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  by  Jeremy Beck

The mainstream media writes a lot of stories that perpetuate the myth that voters of Hispanic ancestry have a "comprehensive immigration reform" litmus test. These stories give the impression that any candidate or party that endorses reductions in legal and/or illegal immigration are doomed to lose Hispanic voters forever. Experts who study this theory disagree. American voters of Hispanic descent have historically voted in larger numbers for Democrats than they have for Republicans. But they are neither as monolithic as the media implies and nor is immigration their primary concern. "Immigration does not rank as a top voting issue for Hispanics," according to the Pew Hispanic Center, which also finds that an equal share of all Hispanics living in the U.S. believe illegal immigration has a negative impact on their lives as those who believe it is a net positive.

None of this has stopped the media from sticking to its template. When the 2010 midterm elections approached, the press echoed predictions that the immigration debate's "harsh rhetoric" would drive Hispanic voters deeper into the arms of Democrats who would presumably pass the "comprehensive immigration reform" litmus test. The predictions were wrong. Hispanics cast ballots for Republican candidates 40 percent of the time. The GOP's 40 percent share in 2010 equaled President Bush's in 2004 when he was widely praised for advocating for "comprehensive immigration reform." So much for the litmus test. Like most American voters, Hispanics cast their votes on a variety of criteria. When the dust settled in 2010, American voters had elected more immigration-reduction candidates (both Republicans and Democrats) than in any election for decades.

Fast forward to 2012 and the mainstream media is once again dusting off its election-year templates and writing about the "harsh rhetoric" that will doom candidates in November. For example, the Associated Press wrote, "immigrant-rights groups and some political watchers say the damage may be irreversible," in the story "Anti-immigration tone alienating Hispanics." The Associated Press went on to write erroneously that "John Kerry won Hispanics by 53 percent to 44 percent for Bush, a Texan who focused heavily on Hispanics." The media frequently credits President Bush's 2004 effort to pass "comprehensive immigration reform" for his strong showing among Hispanics. Indeed, President Bush won an impressive percent of the Hispanic vote in 2004; but it was 40 percent - as the Pew Hispanic Center's analysis of exit polls show - not 44 percent. The Associated Press has its facts wrong.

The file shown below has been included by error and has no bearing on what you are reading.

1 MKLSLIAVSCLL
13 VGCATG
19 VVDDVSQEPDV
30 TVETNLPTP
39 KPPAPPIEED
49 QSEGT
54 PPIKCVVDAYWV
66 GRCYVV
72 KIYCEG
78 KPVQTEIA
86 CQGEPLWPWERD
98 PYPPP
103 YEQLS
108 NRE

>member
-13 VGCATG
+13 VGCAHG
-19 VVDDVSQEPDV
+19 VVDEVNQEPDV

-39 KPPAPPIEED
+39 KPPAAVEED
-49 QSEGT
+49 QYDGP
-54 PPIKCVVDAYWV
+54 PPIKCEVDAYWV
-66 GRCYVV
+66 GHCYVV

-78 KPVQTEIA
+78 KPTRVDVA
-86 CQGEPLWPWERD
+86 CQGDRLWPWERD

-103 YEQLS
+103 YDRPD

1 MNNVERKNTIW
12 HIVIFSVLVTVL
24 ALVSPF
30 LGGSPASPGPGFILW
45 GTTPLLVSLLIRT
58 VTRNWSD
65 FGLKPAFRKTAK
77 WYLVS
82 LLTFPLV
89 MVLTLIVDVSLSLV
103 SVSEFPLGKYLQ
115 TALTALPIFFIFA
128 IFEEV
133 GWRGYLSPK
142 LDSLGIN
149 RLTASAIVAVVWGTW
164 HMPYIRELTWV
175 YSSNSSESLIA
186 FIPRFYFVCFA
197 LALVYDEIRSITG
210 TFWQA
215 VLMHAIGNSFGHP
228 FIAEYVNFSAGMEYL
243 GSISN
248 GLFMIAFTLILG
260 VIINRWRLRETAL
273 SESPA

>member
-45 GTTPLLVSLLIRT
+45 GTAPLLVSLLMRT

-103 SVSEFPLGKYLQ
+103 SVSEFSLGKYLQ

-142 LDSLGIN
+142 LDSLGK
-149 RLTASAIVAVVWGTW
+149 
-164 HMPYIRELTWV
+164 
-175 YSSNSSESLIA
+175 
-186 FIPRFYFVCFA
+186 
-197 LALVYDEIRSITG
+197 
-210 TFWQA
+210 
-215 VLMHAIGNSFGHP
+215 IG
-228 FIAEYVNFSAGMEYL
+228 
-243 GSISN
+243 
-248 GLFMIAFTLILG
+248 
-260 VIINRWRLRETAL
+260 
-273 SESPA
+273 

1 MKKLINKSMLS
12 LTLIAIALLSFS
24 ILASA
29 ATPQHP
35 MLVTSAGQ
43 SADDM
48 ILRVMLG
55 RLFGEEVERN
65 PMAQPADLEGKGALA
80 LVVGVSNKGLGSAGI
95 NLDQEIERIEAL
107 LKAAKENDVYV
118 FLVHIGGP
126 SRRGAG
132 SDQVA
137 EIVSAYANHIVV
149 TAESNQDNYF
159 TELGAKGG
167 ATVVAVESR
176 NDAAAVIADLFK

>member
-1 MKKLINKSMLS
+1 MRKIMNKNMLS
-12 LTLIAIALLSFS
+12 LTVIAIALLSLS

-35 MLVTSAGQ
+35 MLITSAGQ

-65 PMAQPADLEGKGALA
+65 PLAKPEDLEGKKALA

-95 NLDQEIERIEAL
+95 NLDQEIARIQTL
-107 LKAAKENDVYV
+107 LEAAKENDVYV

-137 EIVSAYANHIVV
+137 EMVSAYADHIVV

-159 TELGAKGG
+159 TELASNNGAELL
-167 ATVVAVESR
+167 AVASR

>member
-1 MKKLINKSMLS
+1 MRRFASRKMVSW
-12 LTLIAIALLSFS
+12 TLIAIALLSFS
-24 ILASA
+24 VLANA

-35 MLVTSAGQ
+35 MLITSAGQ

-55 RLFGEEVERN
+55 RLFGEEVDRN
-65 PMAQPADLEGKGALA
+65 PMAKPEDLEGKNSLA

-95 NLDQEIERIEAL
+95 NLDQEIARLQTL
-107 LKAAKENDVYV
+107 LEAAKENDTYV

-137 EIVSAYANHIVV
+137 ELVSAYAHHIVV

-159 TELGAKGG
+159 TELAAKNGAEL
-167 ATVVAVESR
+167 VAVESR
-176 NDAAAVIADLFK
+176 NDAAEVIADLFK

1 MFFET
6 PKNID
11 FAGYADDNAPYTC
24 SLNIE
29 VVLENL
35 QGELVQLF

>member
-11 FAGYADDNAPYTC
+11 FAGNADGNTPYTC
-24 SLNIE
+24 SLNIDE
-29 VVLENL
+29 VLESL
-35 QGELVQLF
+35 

According to the Center for Immigration Studies' analysis of the Current Population Survey, one out of every five Hispanic citizens wants a full-time job but can't find one (the U-6 unemployment measure). Fifty-two percent of likely Hispanic voters in 2010 told Zogby that they supported immigration enforcement efforts to encourage illegal workers to return to their home countries. Yet only one person in the Associated Press story acknowledges that jobs - not immigration - is the main concern of Hispanic voters. The GOP's director of Hispanic outreach says "[P]oll after poll shows the No. 1 issue for Latinos in this country is going to be how they are going to feed their family."

This shouldn't surprise anyone given the unemployment statistics, but this turns out to be the lone quote of dissent in the AP's story. And that's where the Associated Press fails its readers. The factual error regarding the 2004 election is easily corrected (and hopefully will be) but the problem of stacking voices in a news story to support an unchallenged naive assumption is a larger problem and more difficult to fix.

JEREMY BECK is the Director of the Media Standards Project for NumbersUSA

Tags:  
Hispanic Americans

Updated: Wed, Jan 18th 2012 @ 2:57pm EST

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